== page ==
(ATR) Faroe Islands sports leaders say they have a strong case to present to the IOC and are targeting inclusion for the Tokyo Olympics.
The self-governing region of Denmark competes in the Olympics under the Danish flag. It is a founding member of the International Paralympic Committee and has competed in every summer Paralympics since 1984.
At the launch in London on Thursday, the Faroese Confederation of Sports and Olympic Committee unveiled a campaign brochure which outlines the sporting, cultural and political arguments to support its participation in the Olympics under its own flag.
Confederation vice president Jon Hestoy told reporters that the region had been frustrated in its attempts to gain Olympic recognition over the past 40 years of trying.
"We are in no-man’s land, Olympic limbo. We are nowhere," he said.
But he stressed that this Olympic quest was a more serious endeavor, backed up by governmental support, the Danish National Olympic Committee, other Nordic NOCs and "99 percent" of the 50,498 population of the islands.
"We have done some tries and had the door slammed in our face. We don’t think it is fair. We think the Faroe Islands should be recognized by the IOC," Hestoy told the briefing, pointing to its wealth of sporting infrastructure and success in international sport.
"We have decided to start a process now and stay in it until we get Olympic recognition… preferably sooner rather than later," he added.
The Faroe Islands already competes in eight sports internationally. It is recognized by the international federations for archery, badminton, football, handball, judo, swimming, table tennis and volleyball.
But its bid for Olympic recognition has hit a number of hurdles over the years, with its application put on the backburner by the IOC during periods of political upheaval in Europe over the last three decades. And a change to the Olympic Charter in 1996 made it harder for the Faroe Islands to show its autonomy from Denmark and meet tougher criteria.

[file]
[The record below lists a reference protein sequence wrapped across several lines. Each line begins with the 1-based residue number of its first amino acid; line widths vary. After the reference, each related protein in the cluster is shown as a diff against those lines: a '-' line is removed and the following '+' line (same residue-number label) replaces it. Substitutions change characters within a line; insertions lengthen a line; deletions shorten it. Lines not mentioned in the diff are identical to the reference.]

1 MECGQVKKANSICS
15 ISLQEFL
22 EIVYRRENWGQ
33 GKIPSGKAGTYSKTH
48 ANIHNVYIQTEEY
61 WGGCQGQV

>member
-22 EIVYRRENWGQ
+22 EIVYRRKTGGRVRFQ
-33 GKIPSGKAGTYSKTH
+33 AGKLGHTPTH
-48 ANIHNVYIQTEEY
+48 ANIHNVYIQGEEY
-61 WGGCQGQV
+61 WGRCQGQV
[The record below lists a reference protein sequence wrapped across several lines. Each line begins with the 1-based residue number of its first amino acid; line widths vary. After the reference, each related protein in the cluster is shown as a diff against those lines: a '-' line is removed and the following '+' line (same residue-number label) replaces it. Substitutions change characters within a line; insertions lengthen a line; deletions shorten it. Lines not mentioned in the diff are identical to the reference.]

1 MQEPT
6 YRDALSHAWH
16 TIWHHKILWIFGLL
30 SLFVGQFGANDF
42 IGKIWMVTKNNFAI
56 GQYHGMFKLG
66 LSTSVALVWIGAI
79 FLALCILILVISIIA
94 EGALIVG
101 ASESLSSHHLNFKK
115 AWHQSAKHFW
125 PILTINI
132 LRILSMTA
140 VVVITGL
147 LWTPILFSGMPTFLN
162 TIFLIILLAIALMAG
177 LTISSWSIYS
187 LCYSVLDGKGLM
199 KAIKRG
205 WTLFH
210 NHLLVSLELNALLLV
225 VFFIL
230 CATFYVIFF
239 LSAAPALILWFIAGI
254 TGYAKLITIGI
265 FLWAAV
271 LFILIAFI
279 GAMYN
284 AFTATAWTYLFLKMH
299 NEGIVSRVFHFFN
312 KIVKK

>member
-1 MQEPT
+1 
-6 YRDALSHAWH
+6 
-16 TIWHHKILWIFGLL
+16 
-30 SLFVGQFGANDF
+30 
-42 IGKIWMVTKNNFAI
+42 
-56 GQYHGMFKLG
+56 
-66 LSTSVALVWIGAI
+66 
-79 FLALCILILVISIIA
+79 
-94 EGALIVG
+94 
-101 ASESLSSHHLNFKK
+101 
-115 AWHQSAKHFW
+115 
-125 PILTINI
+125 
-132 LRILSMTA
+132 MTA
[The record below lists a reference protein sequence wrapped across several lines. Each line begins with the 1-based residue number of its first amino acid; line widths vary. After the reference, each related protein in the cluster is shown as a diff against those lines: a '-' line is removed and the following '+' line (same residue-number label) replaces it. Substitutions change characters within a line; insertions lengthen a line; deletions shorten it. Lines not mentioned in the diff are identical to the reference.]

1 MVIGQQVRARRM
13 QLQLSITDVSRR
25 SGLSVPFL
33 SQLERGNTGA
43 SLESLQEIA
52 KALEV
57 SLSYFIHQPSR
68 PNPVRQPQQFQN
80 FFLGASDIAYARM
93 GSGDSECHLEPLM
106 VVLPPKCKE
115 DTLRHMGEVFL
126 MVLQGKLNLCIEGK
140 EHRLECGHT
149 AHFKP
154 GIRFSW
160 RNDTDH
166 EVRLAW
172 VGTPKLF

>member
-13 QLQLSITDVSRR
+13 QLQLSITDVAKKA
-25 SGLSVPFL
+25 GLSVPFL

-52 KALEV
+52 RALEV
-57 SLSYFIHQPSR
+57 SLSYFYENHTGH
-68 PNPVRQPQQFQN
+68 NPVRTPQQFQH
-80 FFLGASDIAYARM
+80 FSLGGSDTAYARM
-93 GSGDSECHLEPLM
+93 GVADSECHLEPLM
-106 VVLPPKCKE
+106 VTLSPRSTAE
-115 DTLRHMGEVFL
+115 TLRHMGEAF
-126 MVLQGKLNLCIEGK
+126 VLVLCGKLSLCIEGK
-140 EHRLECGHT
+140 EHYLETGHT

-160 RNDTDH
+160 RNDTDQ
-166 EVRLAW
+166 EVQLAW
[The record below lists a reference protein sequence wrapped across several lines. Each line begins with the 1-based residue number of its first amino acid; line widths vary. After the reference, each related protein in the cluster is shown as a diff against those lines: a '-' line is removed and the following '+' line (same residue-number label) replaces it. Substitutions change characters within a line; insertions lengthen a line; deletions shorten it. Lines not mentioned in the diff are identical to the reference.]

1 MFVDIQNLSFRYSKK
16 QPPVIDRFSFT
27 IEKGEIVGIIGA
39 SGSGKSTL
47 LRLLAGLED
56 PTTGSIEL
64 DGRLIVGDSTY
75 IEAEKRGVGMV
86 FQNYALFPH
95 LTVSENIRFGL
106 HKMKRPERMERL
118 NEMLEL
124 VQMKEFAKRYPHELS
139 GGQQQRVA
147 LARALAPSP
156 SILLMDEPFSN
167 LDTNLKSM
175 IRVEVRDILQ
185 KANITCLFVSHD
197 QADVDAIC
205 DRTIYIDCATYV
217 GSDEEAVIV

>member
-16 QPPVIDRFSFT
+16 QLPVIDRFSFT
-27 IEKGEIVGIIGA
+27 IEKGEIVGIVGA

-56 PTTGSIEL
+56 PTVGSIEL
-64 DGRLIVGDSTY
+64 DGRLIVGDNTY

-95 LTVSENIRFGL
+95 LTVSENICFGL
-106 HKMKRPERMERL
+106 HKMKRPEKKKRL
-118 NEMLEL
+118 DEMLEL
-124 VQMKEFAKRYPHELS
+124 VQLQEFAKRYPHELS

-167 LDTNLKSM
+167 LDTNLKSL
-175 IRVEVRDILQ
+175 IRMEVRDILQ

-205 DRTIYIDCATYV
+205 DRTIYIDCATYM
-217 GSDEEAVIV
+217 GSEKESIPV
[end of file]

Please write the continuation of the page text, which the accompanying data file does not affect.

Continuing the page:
The nation’s prime minister met IOC president Thomas Bach in 2015 to advance the cause, but the government and sports authorities were told that the islands didn’t fulfill the Charter’s criteria.
Recognition from the international community appears to be the problem. But Hestoy said much work has been done and wants the IOC to reconsider the Faroe Islands application.
"We have our own language and control all key domestic matters including education, tax, trade and fisheries. We also have our own Parliament, flag and passport and are not part of the Schengen Area, unlike Denmark," he said.
"Importantly, we are recognised by international organisations such as UNESCO and the International Maritime Organisation so all told, we believe we have a very strong case to take to the IOC."
The islands compete internationally in four of the sports on the program of next year’s 2nd European Games in Minsk, Belarus. But only the 50 members of the European Olympic Committees will participate.
Yet, he said, "we are treated like old friends" by EOC officials, some of whom had told him "how come you are not a member?".
"We really feel the Olympic spirit would be to let us in. Give our athletes the chance to compete at the Olympic Games," he said, adding that it wasn’t about being on some "gravy train" to enrich the Faroe Islands’ sporting movement.
"We think the situation with the IOC is limiting our athletes and development of our sports."
After Kosovo’s successful application for Olympic membership, he said the Faroe Islands was not part of any "great flood" of bids to be recognized.
The confederation has filed several applications to international sports federations for recognition, and talks are also taking place with the Institute of National Anti-Doping Organisations to further the campaign.
"I’m passionate about it. The IOC can decide who they let in or not. I believe the Olympic spirit and fairness is something we can all relate to," he said.
Crucially, Hestoy fears the Faroe Islands may be scrubbed off the global sporting map unless Olympic recognition comes due to transfer of allegiance rules impacting promising Faroe Islands athletes.
"Everybody wants to compete in the Olympics… everything else is silver and bronze medals," Hestoy said, telling of one athlete who threatened he might switch nationality if the problem wasn’t solved.
"It’s really pulling the heart out of these kids."
He added: "It might be the worst-case scenario. I am confident stating our case and telling our story that they [the IOC] will see the light.
"We have a really good story, we have athletes, results and a country crazy about sports and we are building facilities like mad."
The Faroese Confederation of Sports and Olympic Committee is planning meetings with the IOC, EOC and ANOC in the coming months to present its vision.
"The dream would be Tokyo," he said, acknowledging that it may not be realistic. "We work on this project until we succeed."
Reported by Mark Bisson
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